Pop-up dinners are—you guessed it—popping up just about everywhere. These foodie events range from educational to esoteric. Whatever their focus, they put out some seriously delicious eats.
New Orleans is a destination where food, music, and magic mix. Chef Nick Brune, who has roots in Louisiana, has tried to bring that same synergy to San Diego with SoundBite. This pop-up dinner series fuses music and food with its unique formula: Local musicians give two pieces of their music to three local chefs. Each chef then creates a dish based on their own interpretation of the music they received.
The result is what its creators call a “multi-sensory” dining experience: A six-course dinner, with each course presented by its chef, who explains how the music influenced it, all while the musician plays the music live.
SoundBite occasionally migrates to Los Angeles, but its home is here in San Diego, where it takes place roughly every two months at Lot 8 in Mission Valley. The dinners are capped at 60 guests and tend to sell out tout de suite. The next dinner is planned for April 26; take a look at the schedule and act fast to be a part of this ephemeral experience.
Part seafood-cooking demonstration, part foodie hangout, part fundraiser. Call it what you will—Collaboration Kitchen is a monthly-ish gathering where a guest chef teaches an audience how to cook several seafood dishes, sometimes accompanied by a guest cheesemaker or vintner. Then, those in attendance eat. Organized by seafood distributor Catalina Offshore Products, these dinners take place in a warehouse just off Mission Bay. Events are only advertised on social media. Hint: Follow Collaboration Kitchen on Facebook.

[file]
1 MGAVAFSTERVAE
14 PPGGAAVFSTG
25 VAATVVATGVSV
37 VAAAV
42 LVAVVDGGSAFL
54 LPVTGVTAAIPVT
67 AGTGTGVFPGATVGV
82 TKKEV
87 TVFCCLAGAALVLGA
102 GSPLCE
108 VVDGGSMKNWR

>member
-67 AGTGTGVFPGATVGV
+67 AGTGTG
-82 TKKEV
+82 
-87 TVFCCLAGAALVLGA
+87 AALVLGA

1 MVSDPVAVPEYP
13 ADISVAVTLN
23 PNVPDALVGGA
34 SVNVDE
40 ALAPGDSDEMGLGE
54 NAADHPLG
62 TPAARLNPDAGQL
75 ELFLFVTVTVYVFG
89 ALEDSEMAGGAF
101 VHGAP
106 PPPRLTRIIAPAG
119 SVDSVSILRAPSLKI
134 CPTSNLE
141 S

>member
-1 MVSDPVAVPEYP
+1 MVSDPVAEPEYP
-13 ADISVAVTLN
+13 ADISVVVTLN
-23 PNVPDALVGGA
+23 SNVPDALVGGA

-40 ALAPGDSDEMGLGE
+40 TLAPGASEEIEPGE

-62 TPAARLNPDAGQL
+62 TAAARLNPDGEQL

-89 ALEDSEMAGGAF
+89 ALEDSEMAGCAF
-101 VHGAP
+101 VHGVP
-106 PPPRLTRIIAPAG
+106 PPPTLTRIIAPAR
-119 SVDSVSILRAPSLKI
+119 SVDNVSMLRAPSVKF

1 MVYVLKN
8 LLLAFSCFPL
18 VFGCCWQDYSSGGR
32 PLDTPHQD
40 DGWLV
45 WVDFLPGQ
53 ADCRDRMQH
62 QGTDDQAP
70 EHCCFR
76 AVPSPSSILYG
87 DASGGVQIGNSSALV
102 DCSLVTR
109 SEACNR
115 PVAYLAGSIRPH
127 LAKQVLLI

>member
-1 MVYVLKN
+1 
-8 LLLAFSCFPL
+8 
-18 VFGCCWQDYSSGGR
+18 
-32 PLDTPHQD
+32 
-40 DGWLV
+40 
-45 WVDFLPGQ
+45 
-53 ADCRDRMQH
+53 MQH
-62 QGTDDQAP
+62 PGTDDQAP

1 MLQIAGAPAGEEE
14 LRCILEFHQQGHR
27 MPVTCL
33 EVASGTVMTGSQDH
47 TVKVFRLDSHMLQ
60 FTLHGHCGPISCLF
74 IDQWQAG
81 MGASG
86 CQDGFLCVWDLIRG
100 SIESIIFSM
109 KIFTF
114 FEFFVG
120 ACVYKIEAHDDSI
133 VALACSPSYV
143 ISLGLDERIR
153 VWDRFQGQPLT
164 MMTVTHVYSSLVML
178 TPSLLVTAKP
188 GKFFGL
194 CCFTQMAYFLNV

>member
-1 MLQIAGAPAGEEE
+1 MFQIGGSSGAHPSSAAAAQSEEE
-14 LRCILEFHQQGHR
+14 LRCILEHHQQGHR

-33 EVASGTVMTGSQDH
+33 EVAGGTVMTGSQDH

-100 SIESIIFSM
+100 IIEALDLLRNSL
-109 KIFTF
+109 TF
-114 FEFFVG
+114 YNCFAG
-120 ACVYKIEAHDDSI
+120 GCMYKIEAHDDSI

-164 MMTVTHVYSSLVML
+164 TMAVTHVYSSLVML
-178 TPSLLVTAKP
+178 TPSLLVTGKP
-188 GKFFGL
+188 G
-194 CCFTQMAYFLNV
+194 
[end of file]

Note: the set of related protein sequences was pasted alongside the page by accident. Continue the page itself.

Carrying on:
There is nothing boring or predictable about this pop-up dinner. Its head chef, who goes by Chef Bear, wears a bear costume. The dinners are held in secret locations that diners only find out about via email the day before the dinner. Cow by Bear dinners always feature a 50-day dry aged ribeye roast as the main course (now the name kind of makes sense, right?). They’re held every Thursday, Friday, and Saturday at 8:00 PM in San Diego, and are limited to 14 guests. $195 per person buys a cocktail and five courses, three of which are paired with fine wines. They do brunches, too.
The idea behind this pop-up dinner series is breaking bread with the local farmers, chefs, winemakers, ranchers, and fishermen who supply everything on the menu. And indeed, local food producers who fit those descriptions attend each of the dinners, which take place quarterly. The 40 or so guests will each be seated next to a food producer while they enjoy specialty cocktails and appetizers followed by a four-course dinner. The price depends on that night’s menu. Check Farm to Fork San Diego for details.